By Lyn Bennett
Pre-modern medical remedies included some of the familiar and much of the strange. Among the strangest – at least to our 21st-century sensibilities – is the “frog spawn water” specified in medical recipes well into the 19th century. Used also in its natural state, frog spawn was in 1687 recommended by Amsterdam physician Paul Barbette for treating cancer, and a “Cloth dipped in frogs sperma” was noted by eighteenth-century diarist Samuel Hartlib as useful in treating sundry wounds. Further recommended for topical application in the 1698 handbook, The Compleat Midwife’s Practice, frog spawn water combined with seeds of quince and plantain proved useful, claimed physician-author John Pechey, in a lotion used to treat “several hard Tubercles” on a woman’s neck (182). In the seventeenth century, frog spawn also found its way into Barbette’s astringent for treating wounds, Genevan physician Théodore Mayerne’s remedy for “paroxysme,” and court physician George Bate’s prescription for gonorrhea. In the eighteenth century, frog spawn was recommended for treating venereal disease in French professor John Astruc’s concocted remedy for genital lesions.
Frog spawn water also made its way into some popular household handbooks. The 1733 childcare guide The Art of Nursing, for instance, specified frog spawn and frog spawn water in recipes for a liniment and for a concocted medicinal water, while The Complete Family-Piece of 1741 recommended frog spawn as a remedy for the severe form of tonsillitis known as “Quincey.” Its virtues confirmed also by learned practitioners, frog spawn water was in 1712 specified by Royal Society fellow Robert Boyle in treating “Redness of the Eyes,” while pharmacist John George Hansel promoted in his 1730 Compendium Medicinale the “Water of Frog spawn with a little Alums” as astringently useful in numerous applications (110). That the London Physicians’ British Dispensatory of 1747 included instructions for producing aqua spermatic ranarum from alum and strained frog spawn suggests that the ingredient was widely perceived to have legitimate benefits in professional as well as domestic practice.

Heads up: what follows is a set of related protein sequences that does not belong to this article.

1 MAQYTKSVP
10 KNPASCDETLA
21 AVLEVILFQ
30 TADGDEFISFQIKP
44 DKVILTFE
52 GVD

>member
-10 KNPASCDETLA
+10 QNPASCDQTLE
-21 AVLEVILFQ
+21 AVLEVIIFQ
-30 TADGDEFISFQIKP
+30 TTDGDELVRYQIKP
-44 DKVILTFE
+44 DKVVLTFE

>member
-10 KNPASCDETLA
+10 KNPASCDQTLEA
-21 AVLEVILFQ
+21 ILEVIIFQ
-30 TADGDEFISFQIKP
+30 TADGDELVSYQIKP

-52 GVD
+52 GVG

Yet frog spawn was not always thought helpful to human health. Barbette, who advocated for its direct application to injuries, also warned sternly against the drinking of “Pit or Ditch-water” out of concern that one might thereby “swallow Frog or Snake-spawn.” Indeed, “a Countrey-man” under Barbette’s care, he claims, “voided” no fewer than “two hundred fifty and five Frogs” sometime after consuming untreated frog spawn (qtd in Evans). Though it’s unclear why voiding large numbers of frogs was thought harmful, Barbette’s anecdote nevertheless cautions against the ingestion of frog spawn in circumstances that do not include its distillation into a proper medicinal simple for combining with other ingredients. Even when properly prepared, however, the value of frog spawn water was also subject to question. In his 1760 A Treasure of Useful Discoveries, Godfrey Boyle found it to be “only a phlegmatic, simple Water” and therefore “of no great Use in Medicine” (36).